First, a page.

Every time I used my writing as a means to heal instead of to enhance some professional goal, somebody reminded me that I shouldn’t be so selfish in public. ‘The stakes are too high’, they said. ‘What if someone googles you?’, they said. So I stopped writing and I wasn’t selfish anymore. I actually spent the majority of 2009, 2010 and 11 being “unselfish” (and picking up some other bad habits while I was at it).

By the time I met my (now) boyfriend in 2012, I hadn’t made myself care in a long time.

When we met, we were both pretty broken. Hello, instant attraction! LOL. Luckily, he was at the point in his life where he only wanted authentic, genuine connections with women. And I wanted to care again. I wanted the ability to notice again. I realized I had turned it off.

Robyn and I joke that we only have the ability to fall for extraordinary men – this one was no different. He didn’t want to just be entertained by me, he wanted to be inspired by me. I wanted that, too.

We worked together to become each others muse. Every day he looked at me like I was art, until I realized I was…

I will forever be thankful to him.

This weekend, for my birthday, I got to watch a professional storyteller at the Wren’s House Museum here in Atlanta. She performed the story of Brer Fox and the Tar Baby and she was FANTASTIC – it was such a great surprise! In her introduction, she mentioned that the reason she continues to tell these stories to children, even in 2013, is because she recognizes the importance. She honors the courage of storytellers and proudly carries the tradition so their high stakes are never in vain.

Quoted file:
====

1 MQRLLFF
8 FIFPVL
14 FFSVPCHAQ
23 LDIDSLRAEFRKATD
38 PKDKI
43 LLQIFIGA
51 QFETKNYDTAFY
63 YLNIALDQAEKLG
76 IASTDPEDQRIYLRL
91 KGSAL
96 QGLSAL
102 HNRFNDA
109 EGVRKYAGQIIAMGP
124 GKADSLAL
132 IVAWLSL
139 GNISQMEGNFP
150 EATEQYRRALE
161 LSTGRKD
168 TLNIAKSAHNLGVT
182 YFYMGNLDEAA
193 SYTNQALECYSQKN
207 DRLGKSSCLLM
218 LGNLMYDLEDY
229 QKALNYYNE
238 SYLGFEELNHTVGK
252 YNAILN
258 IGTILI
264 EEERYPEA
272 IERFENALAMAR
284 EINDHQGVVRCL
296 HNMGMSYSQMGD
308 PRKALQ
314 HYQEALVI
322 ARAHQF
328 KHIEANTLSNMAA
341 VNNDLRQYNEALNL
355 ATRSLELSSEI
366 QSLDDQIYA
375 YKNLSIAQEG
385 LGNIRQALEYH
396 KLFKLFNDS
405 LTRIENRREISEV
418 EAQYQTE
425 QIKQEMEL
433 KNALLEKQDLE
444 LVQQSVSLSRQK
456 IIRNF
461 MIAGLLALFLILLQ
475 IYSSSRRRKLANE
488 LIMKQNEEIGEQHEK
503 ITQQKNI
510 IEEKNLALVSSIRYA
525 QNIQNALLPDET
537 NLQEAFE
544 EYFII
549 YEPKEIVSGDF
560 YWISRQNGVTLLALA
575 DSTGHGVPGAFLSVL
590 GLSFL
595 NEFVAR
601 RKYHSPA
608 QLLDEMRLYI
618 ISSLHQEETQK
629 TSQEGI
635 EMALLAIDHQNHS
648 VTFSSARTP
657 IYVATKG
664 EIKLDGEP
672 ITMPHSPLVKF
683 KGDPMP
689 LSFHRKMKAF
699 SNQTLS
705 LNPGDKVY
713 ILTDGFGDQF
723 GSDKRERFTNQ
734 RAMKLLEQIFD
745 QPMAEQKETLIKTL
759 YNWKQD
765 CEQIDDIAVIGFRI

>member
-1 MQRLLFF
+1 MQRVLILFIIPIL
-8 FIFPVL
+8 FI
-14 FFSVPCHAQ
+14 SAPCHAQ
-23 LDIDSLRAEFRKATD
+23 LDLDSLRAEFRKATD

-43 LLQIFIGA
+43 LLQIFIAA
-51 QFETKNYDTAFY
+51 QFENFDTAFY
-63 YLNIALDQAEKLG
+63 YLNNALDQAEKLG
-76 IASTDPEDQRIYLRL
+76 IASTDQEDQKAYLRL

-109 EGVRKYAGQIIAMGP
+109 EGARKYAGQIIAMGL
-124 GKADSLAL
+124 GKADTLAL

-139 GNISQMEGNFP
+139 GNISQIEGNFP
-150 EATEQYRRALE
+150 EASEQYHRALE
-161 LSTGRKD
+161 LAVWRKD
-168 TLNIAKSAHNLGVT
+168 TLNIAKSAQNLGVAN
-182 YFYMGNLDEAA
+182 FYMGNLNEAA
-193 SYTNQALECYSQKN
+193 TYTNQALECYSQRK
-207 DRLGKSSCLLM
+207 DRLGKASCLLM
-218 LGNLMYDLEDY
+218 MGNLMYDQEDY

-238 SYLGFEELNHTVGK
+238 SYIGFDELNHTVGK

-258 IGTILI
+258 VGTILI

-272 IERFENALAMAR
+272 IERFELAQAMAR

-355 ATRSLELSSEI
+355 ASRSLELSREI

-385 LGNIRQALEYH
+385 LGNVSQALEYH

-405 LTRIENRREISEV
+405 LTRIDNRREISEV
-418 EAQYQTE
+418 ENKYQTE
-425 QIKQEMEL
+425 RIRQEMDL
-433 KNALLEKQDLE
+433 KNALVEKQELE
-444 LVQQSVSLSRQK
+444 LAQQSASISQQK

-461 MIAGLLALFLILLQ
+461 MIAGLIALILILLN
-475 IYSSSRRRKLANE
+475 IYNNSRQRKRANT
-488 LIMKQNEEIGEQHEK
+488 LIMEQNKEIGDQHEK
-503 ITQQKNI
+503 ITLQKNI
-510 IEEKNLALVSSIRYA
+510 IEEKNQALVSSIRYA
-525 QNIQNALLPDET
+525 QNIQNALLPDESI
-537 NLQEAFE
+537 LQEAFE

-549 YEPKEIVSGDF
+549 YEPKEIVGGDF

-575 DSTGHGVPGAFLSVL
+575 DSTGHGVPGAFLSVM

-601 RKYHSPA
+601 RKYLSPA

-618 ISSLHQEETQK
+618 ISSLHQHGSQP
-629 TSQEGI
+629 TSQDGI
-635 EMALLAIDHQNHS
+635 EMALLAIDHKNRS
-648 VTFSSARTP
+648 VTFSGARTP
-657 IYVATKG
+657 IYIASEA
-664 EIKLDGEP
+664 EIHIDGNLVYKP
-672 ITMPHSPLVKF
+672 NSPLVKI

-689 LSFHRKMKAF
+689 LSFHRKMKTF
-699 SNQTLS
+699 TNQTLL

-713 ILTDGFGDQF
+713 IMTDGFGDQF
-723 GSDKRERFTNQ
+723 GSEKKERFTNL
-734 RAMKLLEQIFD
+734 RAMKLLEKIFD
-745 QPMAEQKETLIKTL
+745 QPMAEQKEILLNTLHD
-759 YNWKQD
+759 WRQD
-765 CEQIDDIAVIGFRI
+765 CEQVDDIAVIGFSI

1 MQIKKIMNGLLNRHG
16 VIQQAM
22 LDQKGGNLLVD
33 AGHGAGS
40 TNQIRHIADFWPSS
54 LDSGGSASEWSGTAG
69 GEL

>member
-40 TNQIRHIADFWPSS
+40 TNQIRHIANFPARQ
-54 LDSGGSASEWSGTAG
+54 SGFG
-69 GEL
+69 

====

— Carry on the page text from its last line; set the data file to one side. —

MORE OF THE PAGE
I am so proud to be a descendant of such a rich history of storytelling. Granted, the stakes are different – but the goal remains the same. Our children are sick. Our boys  are not learning and our girls are not leaning. We need more kairos moments.

Last night, I was thumbing through the pages of 15+ years worth of journals and was reminded of what I’ve always known, even as a child: the thing that drives me to write things down is bigger than me.

In one of my annals, I find this quote, “You can’t just be a spectator. Find something to give to God because he keeps finding things to give to you”…

And I start this blog.